Right now Australians (in metro areas) are enjoying some of the lowest petrol prices we’ve seen in 10 years. But with fuel at a low of around $1 a litre, it was only a matter of time before motorists felt the pinch again.
An inquiry into Australia’s transport and sustainability found that car owners may see a spike in the cost of their car registration in an effort to pay for new roads.
Our dwindling supply of crude oil means that local refineries will need to import bitumen from overseas, according to The Age.
So as the costs of building roads goes up, so will our rego. But can we really afford the sting when rego already costs a pretty penny?
The Queensland government submitted the Australia’s transport energy resilience and sustainability inquiry to the Rural and Regional Affairs and Transport Committee, but its consequences could be felt elsewhere around the country as the lack of crude oil applies nationwide.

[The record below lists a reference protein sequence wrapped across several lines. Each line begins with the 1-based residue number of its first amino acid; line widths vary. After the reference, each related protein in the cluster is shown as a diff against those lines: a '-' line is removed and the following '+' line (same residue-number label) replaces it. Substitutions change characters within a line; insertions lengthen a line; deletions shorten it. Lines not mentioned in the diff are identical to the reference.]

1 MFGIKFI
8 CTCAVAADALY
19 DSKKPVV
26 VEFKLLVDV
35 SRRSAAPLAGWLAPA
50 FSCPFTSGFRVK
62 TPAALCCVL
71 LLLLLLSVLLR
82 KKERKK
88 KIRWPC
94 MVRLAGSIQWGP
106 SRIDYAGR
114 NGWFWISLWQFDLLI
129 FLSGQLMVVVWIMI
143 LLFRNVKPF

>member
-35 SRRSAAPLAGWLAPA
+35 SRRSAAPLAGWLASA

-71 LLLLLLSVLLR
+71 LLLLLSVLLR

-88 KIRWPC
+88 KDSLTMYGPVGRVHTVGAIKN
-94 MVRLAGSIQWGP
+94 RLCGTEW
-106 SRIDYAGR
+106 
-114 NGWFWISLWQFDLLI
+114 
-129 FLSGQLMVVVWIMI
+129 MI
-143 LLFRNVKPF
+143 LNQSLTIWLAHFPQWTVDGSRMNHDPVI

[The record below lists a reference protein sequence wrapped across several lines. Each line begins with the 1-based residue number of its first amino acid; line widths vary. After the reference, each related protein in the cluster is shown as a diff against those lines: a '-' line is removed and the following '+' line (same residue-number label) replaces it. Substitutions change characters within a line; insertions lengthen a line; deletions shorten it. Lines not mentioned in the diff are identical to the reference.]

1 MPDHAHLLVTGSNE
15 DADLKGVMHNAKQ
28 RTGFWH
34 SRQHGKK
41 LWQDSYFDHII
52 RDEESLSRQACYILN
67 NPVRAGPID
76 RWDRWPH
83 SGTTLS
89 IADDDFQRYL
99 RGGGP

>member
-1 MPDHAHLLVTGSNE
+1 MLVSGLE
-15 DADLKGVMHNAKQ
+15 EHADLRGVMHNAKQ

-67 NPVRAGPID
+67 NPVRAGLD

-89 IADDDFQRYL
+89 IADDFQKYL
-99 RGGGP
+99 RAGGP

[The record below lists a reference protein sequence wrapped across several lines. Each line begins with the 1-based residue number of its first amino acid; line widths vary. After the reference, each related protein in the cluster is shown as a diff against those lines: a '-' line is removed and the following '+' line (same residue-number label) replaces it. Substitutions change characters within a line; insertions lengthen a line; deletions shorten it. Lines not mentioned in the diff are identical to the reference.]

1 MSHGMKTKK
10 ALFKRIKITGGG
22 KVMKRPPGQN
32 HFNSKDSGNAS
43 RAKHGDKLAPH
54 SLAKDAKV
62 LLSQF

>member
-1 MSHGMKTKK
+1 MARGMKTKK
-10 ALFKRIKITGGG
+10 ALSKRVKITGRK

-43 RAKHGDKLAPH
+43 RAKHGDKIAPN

Currently, Australia has just 12 days of diesel stock left and we are currently importing 91 per cent of our petrol, according to The Bureau of Resources and Energy Economics.
Caltex assured the industry that we do not have a fuel security problem and “There is a high cost (an estimated $6.8 billion) to invest in strategic reserve stocks of fuel to protect against the long run risk of sudden severe disruption to global trade. This cost would need to be met by either increased fuel prices or the diversion of public funds”.
It’s clear the last thing we need is increased fuel prices and/or vehicle registration, but is it the price we pay for better roads? Or should we just pay up and let them do what they need to do? Tell us your thoughts.